I also spent seven years in East Wind Community in Missouri. It’s an established, colorful place that handles its meetings by counting majority vote. In this country it sounds sensible, but after living in Ganas I recognize that each person is a universe. Whenever a majority wins, there is a minority that didn’t get their way. Sometimes they are only slightly smaller than the people who got their wishes. If they feel strongly about their case, they will attempt to get the majority of votes. It is a see-saw system, where hardly anybody is satisfied with any decision for a long term. In Ganas we talk and listen till everybody is okay with the decision, and they choose not to block the process. Then we decide. Most decisions in Ganas take a long time to come to fruition, but we try our best to put the people before the bottom line.

Ganas is not an Egalitarian Community, but it has a lot to show. We treat people according to their needs, and encourage our members to contribute according to their ability. It amazes me how much communities have in common, whether they are egalitarian or not. We know that what we stand for is larger than the sum of the people.

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Walkway between buildings at Ganas

For example, members are encouraged “to do dishes” once a week. That means, cleaning up after dinner. Usually it’s a team of five people and it takes less than an hour. It can be a bonding experience, and very energizing since some of the people want to go home as soon as possible. Some other folks enjoy the experience so much they prefer to sit down, talk and work leisurely. In the end, the ones who want to finish early go home after the short shift, and the rest stay to hang out. But not everybody does dishes. Some people work outside of the community in the evening, others are not fit enough for this work. There are no consequences either way. People do what they can, and it’s okay.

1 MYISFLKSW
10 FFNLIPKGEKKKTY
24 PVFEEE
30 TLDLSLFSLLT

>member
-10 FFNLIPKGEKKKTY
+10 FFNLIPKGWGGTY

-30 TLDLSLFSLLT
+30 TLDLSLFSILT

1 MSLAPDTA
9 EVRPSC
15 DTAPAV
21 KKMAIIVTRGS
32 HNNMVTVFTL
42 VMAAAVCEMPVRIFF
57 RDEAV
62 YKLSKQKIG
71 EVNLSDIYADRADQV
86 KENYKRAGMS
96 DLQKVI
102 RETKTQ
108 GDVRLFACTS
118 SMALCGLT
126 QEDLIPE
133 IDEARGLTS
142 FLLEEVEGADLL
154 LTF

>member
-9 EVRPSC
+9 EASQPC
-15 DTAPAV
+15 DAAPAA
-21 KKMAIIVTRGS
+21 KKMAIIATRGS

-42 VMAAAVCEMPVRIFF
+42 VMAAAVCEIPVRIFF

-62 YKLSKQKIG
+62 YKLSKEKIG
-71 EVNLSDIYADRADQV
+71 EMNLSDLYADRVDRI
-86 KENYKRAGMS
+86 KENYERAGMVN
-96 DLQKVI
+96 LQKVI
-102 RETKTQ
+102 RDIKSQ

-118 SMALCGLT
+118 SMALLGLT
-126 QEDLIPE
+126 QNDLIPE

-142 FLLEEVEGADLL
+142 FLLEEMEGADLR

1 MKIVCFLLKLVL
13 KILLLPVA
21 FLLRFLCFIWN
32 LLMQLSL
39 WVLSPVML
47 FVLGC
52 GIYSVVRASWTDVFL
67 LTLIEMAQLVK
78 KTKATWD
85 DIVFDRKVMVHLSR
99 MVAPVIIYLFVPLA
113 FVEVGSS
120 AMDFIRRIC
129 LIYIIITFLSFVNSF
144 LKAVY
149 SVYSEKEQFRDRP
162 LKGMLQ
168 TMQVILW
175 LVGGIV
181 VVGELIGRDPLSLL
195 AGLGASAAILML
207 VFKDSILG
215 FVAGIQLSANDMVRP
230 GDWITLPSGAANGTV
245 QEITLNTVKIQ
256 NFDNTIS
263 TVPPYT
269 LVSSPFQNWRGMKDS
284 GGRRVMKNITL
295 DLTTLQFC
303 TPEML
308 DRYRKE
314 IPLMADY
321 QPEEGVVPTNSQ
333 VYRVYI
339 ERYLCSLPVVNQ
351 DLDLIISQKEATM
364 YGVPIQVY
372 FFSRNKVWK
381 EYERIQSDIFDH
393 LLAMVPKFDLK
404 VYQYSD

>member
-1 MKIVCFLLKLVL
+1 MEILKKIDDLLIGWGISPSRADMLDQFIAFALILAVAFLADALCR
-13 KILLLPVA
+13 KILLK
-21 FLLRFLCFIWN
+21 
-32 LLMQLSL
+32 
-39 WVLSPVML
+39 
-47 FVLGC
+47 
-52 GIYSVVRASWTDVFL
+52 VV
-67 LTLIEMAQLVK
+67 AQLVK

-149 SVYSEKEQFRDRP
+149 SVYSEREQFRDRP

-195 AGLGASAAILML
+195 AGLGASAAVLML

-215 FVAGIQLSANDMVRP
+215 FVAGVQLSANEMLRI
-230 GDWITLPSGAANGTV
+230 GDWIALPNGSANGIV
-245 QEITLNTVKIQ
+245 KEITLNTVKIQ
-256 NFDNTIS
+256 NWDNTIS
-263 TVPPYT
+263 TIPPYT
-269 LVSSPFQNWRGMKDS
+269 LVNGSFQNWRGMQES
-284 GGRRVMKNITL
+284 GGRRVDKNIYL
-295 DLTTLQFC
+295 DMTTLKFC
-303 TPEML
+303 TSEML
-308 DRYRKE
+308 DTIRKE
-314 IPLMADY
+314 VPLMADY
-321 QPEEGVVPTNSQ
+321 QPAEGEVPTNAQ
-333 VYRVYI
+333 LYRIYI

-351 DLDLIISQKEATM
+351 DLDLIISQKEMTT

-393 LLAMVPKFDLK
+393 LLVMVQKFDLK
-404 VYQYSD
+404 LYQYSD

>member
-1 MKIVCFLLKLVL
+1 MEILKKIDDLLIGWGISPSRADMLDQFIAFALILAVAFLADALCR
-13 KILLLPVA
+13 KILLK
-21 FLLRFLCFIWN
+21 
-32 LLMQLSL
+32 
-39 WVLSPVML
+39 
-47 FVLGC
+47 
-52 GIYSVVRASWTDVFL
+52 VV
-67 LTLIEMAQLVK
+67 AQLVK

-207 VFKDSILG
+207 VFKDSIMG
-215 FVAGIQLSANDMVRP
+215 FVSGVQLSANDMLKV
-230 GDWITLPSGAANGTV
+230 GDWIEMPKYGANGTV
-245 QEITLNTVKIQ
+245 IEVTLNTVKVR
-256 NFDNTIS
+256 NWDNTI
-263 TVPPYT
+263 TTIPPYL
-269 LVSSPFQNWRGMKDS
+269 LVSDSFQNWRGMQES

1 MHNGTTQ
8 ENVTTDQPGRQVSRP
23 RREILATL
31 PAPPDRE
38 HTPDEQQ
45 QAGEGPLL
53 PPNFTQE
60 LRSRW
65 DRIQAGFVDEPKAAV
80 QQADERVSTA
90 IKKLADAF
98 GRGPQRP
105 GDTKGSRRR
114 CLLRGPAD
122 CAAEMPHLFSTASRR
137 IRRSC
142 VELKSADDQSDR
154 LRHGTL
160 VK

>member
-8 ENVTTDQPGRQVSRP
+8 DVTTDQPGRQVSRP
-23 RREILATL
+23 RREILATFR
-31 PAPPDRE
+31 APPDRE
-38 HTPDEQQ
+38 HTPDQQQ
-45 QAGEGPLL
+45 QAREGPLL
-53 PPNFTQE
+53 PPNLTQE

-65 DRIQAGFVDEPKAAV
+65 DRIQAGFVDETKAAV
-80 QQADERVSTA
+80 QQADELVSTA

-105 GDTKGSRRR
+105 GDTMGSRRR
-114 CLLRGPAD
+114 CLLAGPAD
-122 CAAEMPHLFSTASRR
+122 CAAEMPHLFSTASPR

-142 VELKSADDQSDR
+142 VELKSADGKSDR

Living in community can be practical and loving at the same time. In Ganas we meet five days a week for ninety minutes to talk about anything that comes up. One may need a ride, or somebody needs to mention a person who is interested to join us. At times people bring a conflict to the morning meeting. We value active listening in our community. Both sides listen to the different points of view, and the facilitator makes sure they all heard each other. Often the parties don’t change their views, but understand the other better.

‘No punishment’ is a value in Ganas. There are consequences to people’s behavior, but it is not to make them feel bad. If someone leaves the stove on, they may be asked not to use the stove again. It is not to make them feel bad, but to make sure they don’t cause a fire.

We are a community in progress. We strive to learn how to live together and grow in ways we wouldn’t be able to experience on our own. I bet you do too. I wonder if you use the tools of ‘no punishment,’ the one of ‘one case basis’ instead of the one of ‘one rule for all.’ When you are in conflict, do you listen to the other person’s point of view and let them know you do it?

Certain behaviors can smooth up the complexity of living in community. I’m sure you have tools that can enrich our life here. I’ll be happy to hear about them.

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Aviva!

 

Live and learn in community

Levels of Sustainability in Community

by Raven